Russia hosts many religions and ethnic groups and when the Soviet Union collapsed it was the battlefield for many clashes. These memories returned with the news of the terrorist attack on the Metro station in Saint Petersburg yesterday.


On Monday afternoon an explosion hit the Tekenologchesky Metro station in Saint #Petersburg. The toll so far is of 11 dead and 45 injured. Despite initial reports of explosions at other stations the Russian National Anti-Terrorist Committee announced that there has only been one explosion.

The attack coincided with a visit by Russian President #Vladimir Putin to his home town.

So far there is no confirmation of the identity of the attacker in what appears to have been a suicide attack, nor of the motives of his actions.

According to the BBC the suspect was a man in his early 20s from “Central Asia” with contacts with Islamist groups. If the initial reports are correct then this will dismiss speculation of Chechen terrorists resuming activities in Russia.

Bloody history

Russia had already been the scene of terrorist attacks by Chechens not only on Metro stations but also other high profile targets. In 2002 120 hostages died during an attack on a theatre in Moscow and in 2004 330 people, half of them children, died in an attack on a school in Beslan, Southern Russia. In 2010 38 people died in two Metro stations in Moscow due to two female suicide bombers.

Those responsible for these attacks were Islamic terrorists from Chechnya one of the regions involved in fighting as a result of the dissolution of the former Soviet Union when various ethnic groups fought for their independence.


In recent years the terrorist threat had virtually disappeared partly due to aggressive Russian anti-terrorist activities against the various terrorist cells and in part as the Islamist fighters enrolled to fight in Syria for ISIS.

In many cases Chechen fighters have been identified as the most active and fearsome members of the erstwhile Caliphate’s troops.

The recent entry into of Russian into the conflict in Syria in support of the Bashar al-Assad dictatorship once more brought Russia into the sights of the Islamic terrorists with the bombing of as Russian Metrojet flight 9268 in Egypt last July killing all 224 people aboard.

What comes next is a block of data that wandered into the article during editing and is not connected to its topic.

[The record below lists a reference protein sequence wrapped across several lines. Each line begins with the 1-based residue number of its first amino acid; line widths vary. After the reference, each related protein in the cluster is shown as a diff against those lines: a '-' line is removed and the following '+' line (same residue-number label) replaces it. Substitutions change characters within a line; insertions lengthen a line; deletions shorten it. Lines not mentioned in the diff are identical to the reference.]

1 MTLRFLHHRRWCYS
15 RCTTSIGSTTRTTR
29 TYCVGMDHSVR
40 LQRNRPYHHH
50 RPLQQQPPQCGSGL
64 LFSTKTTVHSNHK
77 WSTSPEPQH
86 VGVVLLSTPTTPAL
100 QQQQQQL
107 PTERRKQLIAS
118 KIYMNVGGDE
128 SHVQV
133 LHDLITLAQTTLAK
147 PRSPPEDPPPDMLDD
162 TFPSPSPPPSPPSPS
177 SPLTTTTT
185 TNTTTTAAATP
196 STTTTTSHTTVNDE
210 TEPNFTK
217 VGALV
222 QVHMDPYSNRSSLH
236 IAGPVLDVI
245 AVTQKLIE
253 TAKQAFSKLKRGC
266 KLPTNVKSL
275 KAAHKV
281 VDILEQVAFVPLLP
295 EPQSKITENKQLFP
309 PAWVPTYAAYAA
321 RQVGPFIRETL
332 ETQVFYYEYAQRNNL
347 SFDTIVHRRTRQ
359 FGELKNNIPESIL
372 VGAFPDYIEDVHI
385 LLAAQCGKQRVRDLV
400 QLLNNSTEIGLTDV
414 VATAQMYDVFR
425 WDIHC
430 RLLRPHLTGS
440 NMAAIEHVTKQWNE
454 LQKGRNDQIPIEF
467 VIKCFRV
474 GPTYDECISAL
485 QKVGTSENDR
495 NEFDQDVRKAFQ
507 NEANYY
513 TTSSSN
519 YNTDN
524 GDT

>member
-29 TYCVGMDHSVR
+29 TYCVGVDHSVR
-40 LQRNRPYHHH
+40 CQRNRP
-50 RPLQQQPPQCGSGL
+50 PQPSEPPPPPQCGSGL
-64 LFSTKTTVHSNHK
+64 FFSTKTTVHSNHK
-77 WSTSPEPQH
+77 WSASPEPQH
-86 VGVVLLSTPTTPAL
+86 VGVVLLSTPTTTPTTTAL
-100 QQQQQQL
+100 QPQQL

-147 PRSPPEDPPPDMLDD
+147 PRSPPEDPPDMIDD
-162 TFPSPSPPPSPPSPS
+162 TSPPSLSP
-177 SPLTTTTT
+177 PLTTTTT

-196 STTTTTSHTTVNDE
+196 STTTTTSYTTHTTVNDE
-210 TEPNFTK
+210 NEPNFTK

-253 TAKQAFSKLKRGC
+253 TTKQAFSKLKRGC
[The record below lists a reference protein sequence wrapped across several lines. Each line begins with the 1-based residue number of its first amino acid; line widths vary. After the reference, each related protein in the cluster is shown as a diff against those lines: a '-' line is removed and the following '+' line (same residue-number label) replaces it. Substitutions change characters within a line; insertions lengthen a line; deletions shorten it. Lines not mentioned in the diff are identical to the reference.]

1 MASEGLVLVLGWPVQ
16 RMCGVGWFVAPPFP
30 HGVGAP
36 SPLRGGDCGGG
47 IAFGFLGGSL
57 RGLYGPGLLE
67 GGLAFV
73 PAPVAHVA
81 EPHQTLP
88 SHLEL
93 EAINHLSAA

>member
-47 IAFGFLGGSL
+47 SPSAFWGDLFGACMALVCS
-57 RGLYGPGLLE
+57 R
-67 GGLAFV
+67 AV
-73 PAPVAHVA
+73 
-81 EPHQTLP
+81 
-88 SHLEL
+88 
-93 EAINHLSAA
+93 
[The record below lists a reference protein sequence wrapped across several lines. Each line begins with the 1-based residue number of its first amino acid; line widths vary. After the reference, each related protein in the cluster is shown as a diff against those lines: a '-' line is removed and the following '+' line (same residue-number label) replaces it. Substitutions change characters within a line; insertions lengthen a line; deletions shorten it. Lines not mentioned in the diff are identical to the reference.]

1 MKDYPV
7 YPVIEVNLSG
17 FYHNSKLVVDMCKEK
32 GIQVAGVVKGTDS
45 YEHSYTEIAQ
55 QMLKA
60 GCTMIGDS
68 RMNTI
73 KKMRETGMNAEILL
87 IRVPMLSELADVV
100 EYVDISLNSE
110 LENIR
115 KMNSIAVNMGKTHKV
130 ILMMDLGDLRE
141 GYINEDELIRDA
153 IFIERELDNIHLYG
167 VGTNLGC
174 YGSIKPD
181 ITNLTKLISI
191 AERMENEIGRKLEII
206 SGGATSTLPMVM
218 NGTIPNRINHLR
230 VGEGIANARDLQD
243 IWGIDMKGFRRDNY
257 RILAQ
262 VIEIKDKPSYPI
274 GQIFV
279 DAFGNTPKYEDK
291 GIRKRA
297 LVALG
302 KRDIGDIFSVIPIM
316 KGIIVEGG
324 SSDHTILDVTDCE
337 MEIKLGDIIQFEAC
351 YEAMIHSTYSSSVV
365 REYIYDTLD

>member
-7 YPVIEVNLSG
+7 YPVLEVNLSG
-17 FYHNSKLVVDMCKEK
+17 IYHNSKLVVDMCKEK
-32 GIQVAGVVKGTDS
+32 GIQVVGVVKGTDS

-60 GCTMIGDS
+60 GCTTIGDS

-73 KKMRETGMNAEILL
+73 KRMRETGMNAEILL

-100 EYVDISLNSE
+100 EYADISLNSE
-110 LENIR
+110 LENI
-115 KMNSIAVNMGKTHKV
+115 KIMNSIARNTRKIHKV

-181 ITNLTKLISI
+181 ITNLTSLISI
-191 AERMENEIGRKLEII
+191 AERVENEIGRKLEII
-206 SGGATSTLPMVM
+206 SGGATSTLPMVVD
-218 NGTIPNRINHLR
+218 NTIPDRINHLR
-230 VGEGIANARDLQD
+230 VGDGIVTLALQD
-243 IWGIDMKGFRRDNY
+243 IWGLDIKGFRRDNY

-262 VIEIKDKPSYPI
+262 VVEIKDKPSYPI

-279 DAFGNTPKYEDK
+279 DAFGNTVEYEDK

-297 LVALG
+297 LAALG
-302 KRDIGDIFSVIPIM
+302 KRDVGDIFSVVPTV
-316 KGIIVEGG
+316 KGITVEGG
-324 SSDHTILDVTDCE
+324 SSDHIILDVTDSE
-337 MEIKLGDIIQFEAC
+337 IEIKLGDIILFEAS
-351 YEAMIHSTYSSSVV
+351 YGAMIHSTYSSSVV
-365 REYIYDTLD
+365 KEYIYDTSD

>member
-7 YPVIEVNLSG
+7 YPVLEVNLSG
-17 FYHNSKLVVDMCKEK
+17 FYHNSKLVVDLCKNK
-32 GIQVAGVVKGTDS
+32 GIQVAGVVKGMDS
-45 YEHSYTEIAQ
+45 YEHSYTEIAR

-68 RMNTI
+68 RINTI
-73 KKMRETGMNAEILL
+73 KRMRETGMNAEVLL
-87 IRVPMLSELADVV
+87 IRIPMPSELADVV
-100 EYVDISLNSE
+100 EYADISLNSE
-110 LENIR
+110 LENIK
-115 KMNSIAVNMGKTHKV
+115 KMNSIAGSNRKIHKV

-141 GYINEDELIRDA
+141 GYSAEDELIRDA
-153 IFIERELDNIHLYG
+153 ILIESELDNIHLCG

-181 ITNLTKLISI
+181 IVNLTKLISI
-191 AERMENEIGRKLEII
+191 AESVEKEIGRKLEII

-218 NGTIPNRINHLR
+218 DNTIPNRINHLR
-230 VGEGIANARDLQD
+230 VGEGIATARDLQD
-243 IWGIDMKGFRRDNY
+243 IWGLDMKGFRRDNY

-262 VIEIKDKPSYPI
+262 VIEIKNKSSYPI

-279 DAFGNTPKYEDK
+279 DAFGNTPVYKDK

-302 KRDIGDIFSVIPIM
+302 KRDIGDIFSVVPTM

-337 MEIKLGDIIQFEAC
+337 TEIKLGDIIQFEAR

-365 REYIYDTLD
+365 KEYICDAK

With the continued defeats of ISIS in Syria the Caliphate has reportedly directed members of its forces back to their home countries to continue the fight against the countries who fought them in Syria. Yesterday’s attack may be the result of this order.


In any case, even though the Islamist threat is the most likely possibility, it would be unwise for the Kremlin to discount any possibility.

Vladimir Putin’s aggressive foreign policy in recent years has raised concerns amongst Russia’s neighbours. In recent months the Baltic States, Latvia, Lithuania and Estonia which were once members of the former Soviet Union have publicly raised their concerns of Russian intentions in the zone and NATO has increased its presence in Eastern Europe in a show of solidarity for these countries.

In addition, the tensions between the Ukraine and Russia may also be a possible source of the attack in the light of Russia’s 2014 annexation of the Crimea. The fighting between the two countries has never totally ceased and it too is cause for concern on the part of NATO.

International interest

As a result the attack on Saint Petersburg has drawn justified international interest as shown by the telephone call between Vladimir Putin and United States President Donald Trump yesterday.

Yet the international community cannot take any statement from Russia at face value. The Kremlin has constantly shown that it is capable of taking advantage of any situation for its strategic aims and may use this attack to justify its actions in the future.

We are yet to know the true reason for yesterday’s attack and so the White House would do well to wait before making any commitments as a result of the attack.